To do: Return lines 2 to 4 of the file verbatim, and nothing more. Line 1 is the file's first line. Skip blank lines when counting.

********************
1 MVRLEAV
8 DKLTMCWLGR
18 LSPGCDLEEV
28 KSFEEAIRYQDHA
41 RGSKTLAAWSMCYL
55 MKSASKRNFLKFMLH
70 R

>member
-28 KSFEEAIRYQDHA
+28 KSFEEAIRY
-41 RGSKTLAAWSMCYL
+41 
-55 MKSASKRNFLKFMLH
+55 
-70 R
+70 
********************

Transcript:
8 DKLTMCWLGR
18 LSPGCDLEEV
28 KSFEEAIRYQDHA